Radiotherapy – this treatment uses x-rays to target and kill cancer cells. It is manly used against some early stages of lung cancer and stop cancer spreading further. Chemotherapy – anti-cancer drugs are given to stop cancer cells from multiplying. This treatment is most effective for small cell carcinoma Targeted therapy (biological agents) – use of small molecules, often in tablet form, that may be used after chemotherapy Clinical trials – participation in a clinical trial that investigates the safety and effectiveness of new medications may be offered Can this disease be prevented?

There are three major things that can prevent lung cancer. These are: Stop smoking: This is if you smoke. The best way to prevent lung cancer is to stop smoking as soon as possible. However long you have been smoking, it is always worth quitting. Every year that you do not smoke, your risk of getting serious illnesses, such as lung cancer, will decrease. After 10 years of not smoking, your chances of developing lung cancer falls to half that of some who smokes.

Having a healthy diet: Research suggests that eating a low-fat, high-fibre diet, including at least five portions a day of fresh fruit and vegetables and plenty of whole grains, can help reduce your risk of lung cancer, as well as other types of cancer and heart disease. Regular Exercise: There is strong evidence to suggest that regular exercise can lower the risk of developing lung cancer and other types of cancer. Adults should do at least 30 minutes a day. How common is Lung Cancer? Lung cancer is the most common cause to death in both men and women throughout the world.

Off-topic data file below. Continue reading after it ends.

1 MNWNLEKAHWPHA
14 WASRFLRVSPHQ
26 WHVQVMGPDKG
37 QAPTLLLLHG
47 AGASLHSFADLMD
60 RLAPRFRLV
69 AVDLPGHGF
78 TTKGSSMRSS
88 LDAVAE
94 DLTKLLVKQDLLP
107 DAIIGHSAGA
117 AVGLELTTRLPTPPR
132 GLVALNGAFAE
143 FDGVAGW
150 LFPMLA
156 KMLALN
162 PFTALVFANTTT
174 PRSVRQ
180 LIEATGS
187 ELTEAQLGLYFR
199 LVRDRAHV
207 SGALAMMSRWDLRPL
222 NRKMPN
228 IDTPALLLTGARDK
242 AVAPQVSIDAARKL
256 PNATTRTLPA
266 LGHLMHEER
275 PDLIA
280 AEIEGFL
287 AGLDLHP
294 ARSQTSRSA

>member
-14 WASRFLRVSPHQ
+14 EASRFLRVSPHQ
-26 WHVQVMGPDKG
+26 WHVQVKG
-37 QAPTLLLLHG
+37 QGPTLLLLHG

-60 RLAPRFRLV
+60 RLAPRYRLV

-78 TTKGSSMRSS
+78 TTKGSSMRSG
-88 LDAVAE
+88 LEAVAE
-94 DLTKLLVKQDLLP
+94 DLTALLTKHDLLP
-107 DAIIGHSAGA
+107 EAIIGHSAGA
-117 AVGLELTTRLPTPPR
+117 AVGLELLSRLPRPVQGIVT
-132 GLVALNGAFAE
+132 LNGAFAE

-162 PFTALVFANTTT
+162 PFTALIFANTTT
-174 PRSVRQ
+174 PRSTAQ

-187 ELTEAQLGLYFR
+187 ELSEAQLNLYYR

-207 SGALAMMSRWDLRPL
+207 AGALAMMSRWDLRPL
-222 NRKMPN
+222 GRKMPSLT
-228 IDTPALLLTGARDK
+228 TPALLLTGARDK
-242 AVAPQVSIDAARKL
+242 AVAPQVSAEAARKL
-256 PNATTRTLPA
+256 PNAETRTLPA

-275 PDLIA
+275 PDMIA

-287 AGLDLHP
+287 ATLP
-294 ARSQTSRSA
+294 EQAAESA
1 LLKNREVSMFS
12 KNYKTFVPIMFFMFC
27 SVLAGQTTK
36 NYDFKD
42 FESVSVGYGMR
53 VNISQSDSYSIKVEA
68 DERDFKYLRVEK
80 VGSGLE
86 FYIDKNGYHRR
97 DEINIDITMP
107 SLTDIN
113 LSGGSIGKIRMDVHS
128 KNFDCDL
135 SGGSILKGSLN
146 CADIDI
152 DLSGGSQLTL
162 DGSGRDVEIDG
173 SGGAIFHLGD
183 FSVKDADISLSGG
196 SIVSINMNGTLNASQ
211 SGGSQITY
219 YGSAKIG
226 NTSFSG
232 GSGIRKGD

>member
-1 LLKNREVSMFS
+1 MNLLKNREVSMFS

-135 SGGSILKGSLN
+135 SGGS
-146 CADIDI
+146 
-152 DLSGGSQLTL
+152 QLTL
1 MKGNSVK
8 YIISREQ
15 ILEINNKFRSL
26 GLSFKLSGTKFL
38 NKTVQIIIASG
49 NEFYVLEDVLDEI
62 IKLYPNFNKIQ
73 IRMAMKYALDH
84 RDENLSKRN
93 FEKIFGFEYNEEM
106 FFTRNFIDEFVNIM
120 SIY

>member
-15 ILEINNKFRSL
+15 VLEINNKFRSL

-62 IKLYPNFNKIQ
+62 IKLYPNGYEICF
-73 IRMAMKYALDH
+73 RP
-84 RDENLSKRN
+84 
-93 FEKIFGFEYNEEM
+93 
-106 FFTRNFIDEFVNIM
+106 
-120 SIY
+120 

Statistics gathered in 2011 according to the Australian Bureau of Statistics show that about more than 8,000 Australians are diagnosed with lung cancer each year and more than 7,000 Australians die from lung cancer, making it the fifth most common cancer in Australia. Lung cancer is mostly a disease of the elderly; almost 70% of people diagnosed with lung cancer are over 65 years of age, while less than 3% of lung cancers occur in people under 45 years of age.

Government Initiative The government initiative for lung cancer is ‘Quit’ (which is aimed at people who smoke tobacco rather than get the illness due to other factors) is a campaign to get people who smoke to quit so they can have a longer, healthier and happier life with their family and friends.

The campaign has a website which offers people information on why they should quit, what benefits they will achieve by quitting, how smoking affects the people around you and steps on how to quit. They also give other information like different numbers you can call to get you through the hard times or to steps on how to quit and also coping strategies that will help you overcome your addiction. The campaign founded by the government has many ads on TV which are very confronting and turn people away from smoking at all.

Also, since 1 December 2012 all forms of branding logos, colours, and advertising texts are banned from cigarette pack designs. They were replaced with drab dark brown packets and graphic images of smoking-related images(such as the few examples in the picture below) to try to reduce the smoking population of Australia to 10% by 2018 from 15% in 2012.

Australia is currently the only country in the world to have plain packaging cigarette packs but that is set to change when Ireland decided to follow Australia’s by introducing plain packaging in 2014.

Resources http://en. wikipedia. org/wiki/Lung_cancer http://www.cancervic. org. au/about-cancer/cancer_types/lung_cancer#what-is http://www. betterhealth. vic. gov. au/bhcv2/bhcarticles. nsf/pages/Lung_cancer http://www. quitnow. gov. au/ http://www. worksafe. vic. gov. au/safety-and-prevention/health-and-safety-topics/asbestos http://canceraustralia. gov. au/affected-cancer/cancer-types/lung-cancer http://www. abs. gov. au/ausstats/abs@. nsf/Lookup/4841.

0Chapter42011 http://www. medicinenet. com/lung_cancer/page2. htm http://www. abs. gov. au/ausstats/abs@. nsf/Lookup/4841. 0Chapter42011 http://en. wikipedia. org/wiki/Tobacco_packaging_warning_messages#Australia.